And then, I have a toddler. Like all toddlers, she wants nothing more than to mash keys on a computer keyboard. Most of the kids’ work is done on the computer. So in addition to running between two kids in different rooms helping them sign into 20 freaking different apps a day, I have the babe screaming at the top of her lungs because she wants the computer. And if you’ve ever tried to listen to a video, or read or write or think with someone screaming next to you, you will understand why my kids are going to be one nine-weeks dumber than they’re supposed to be.

Let’s just say the kids are learning some interesting vocabulary words this quarter.

I can’t even imagine if I was working from home on top of all this. Seriously, I feel for those parents. I’m in the best of circumstances as a stay at home mom, and one who supposedly knows how to teach people things. I’m also so grateful that Neil’s job is secure, that we have health insurance, and that we’ve stayed healthy thus far. I’m grateful that we don’t have underlying health conditions. I’m grateful that we live in a state that took early action to fight the spread. And I’m grateful for the many chances we have to connect with people virtually. We’ll get through this, we’ll move to our new house, and who knows? Maybe some day we’ll even be able to visit our neighbors again.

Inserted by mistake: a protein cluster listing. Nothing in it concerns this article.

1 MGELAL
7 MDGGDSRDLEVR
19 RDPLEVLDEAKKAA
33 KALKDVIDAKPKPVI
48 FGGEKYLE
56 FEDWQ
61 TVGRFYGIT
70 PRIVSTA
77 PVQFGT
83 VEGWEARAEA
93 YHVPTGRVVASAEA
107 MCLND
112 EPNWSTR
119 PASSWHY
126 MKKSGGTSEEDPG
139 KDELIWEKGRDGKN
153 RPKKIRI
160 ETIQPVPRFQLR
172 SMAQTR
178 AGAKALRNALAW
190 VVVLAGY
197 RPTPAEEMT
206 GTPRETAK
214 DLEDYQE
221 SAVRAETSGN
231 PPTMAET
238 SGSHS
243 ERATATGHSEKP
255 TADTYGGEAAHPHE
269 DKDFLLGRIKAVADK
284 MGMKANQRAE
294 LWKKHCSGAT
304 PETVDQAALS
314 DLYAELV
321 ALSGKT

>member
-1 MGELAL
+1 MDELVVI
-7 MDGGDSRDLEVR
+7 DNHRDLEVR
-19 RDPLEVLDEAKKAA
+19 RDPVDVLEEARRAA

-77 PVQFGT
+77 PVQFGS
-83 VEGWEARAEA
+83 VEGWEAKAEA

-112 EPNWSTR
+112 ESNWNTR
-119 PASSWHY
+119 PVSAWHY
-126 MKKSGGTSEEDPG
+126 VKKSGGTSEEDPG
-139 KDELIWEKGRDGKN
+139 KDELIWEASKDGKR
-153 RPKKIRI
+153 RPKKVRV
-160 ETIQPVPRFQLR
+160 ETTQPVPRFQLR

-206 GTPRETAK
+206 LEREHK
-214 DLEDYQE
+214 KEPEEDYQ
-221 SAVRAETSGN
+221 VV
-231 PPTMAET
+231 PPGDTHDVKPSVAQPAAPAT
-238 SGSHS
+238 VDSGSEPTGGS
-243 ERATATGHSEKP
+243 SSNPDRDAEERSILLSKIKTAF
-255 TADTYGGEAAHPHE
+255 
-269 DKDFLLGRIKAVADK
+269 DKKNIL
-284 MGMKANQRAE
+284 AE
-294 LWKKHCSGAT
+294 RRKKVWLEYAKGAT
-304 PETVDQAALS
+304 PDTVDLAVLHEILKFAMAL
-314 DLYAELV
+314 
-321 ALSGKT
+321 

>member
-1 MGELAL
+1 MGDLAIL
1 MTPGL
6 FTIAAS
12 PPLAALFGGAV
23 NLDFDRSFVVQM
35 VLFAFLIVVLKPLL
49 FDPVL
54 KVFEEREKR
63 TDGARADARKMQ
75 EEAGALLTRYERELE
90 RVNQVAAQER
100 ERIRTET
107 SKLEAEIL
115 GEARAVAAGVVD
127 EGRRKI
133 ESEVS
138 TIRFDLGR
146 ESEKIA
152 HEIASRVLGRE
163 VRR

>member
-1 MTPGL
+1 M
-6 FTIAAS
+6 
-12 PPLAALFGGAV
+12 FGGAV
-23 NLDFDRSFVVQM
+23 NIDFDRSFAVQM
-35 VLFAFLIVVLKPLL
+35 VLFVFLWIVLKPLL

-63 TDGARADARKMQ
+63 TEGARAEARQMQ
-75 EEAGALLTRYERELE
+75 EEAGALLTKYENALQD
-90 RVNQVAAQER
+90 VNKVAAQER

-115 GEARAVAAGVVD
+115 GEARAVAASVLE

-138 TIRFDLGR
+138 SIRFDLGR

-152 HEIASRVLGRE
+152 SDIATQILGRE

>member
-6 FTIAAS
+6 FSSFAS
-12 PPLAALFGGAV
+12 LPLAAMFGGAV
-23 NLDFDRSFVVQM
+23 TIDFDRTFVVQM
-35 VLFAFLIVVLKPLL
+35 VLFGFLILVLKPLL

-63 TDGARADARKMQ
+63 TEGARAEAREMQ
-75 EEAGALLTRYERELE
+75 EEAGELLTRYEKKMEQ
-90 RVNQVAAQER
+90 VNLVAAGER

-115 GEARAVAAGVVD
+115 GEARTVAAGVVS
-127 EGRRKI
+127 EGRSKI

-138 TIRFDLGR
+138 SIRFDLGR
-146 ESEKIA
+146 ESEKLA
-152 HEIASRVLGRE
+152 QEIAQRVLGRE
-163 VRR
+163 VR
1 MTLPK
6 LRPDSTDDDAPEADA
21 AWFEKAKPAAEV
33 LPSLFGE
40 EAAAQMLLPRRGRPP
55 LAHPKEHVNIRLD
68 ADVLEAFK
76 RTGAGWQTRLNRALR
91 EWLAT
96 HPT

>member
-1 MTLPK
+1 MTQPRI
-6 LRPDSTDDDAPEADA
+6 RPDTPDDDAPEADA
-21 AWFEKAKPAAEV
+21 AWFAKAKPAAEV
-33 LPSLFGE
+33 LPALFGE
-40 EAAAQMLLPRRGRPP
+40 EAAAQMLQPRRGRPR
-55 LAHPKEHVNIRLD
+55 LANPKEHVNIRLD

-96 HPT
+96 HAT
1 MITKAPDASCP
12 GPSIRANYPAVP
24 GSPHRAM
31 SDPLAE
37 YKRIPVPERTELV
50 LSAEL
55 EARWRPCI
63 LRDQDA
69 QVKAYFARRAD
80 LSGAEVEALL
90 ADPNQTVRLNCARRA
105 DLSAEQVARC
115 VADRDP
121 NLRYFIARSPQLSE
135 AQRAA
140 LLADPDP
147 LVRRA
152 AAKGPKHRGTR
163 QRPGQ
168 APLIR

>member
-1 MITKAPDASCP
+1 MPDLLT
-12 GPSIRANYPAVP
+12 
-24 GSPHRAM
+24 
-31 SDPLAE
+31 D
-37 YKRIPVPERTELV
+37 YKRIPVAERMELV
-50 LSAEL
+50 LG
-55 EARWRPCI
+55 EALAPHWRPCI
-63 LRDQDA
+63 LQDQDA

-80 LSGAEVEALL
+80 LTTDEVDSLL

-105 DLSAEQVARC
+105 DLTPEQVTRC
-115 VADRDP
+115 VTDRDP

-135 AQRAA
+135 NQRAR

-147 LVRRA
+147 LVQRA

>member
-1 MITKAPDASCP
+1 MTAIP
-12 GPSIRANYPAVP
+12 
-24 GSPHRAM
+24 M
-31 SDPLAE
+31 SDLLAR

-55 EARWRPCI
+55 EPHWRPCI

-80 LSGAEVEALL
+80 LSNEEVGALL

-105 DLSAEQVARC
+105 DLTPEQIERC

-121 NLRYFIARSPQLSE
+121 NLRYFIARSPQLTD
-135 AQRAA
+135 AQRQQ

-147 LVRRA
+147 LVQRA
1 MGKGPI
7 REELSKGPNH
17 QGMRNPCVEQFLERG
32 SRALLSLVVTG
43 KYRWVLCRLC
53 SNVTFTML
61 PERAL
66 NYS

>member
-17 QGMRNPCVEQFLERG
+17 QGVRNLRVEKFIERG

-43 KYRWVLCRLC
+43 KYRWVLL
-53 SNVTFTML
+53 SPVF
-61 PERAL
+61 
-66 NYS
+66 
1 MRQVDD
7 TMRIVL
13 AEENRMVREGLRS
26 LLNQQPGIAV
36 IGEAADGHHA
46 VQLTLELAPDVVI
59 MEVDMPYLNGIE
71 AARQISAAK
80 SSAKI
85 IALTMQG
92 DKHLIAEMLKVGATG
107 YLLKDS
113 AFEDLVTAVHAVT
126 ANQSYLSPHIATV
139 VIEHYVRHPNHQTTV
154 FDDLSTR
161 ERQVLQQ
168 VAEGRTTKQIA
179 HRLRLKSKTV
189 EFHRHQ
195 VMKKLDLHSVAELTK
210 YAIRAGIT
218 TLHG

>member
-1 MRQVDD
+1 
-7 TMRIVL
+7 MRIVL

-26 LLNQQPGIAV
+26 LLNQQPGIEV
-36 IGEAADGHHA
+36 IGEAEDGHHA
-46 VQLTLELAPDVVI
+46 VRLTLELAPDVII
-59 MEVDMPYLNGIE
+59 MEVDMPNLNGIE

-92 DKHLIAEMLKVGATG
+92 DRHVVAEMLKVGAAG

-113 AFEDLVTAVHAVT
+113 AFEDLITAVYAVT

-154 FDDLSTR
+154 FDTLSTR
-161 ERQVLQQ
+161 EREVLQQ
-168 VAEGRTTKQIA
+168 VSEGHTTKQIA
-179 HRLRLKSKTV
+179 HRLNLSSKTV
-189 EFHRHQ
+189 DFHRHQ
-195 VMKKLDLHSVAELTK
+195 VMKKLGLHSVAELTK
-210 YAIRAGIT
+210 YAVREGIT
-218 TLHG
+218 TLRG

How crazy is this social isolating / home schooling making you? What are you grateful for in the midst of it?

This is a referral link. If used, we both receive a $15 credit. I highly recommend their service, especially if you need additional free high speed data right now. I’ll write a review soon, but their introductory price is $15/month for a 3 months.

Love It or List It Update

Last summer, we shared about wondering whether to Love It or List It. We also brainstormed ideas to make our home work better for us. We did a minor living room makeover–clearing out large furniture and getting new carpet. We expanded our storage area by making a “shed” under our deck. Lastly, we started using our 4th bedroom on the lower level to better make use of our space.

In addition to tweaking our use of space, I’ve tried to do what I can to build community in our neighborhood, and to schedule play dates with friends from school. But it’s just not the same as spontaneous backyard play.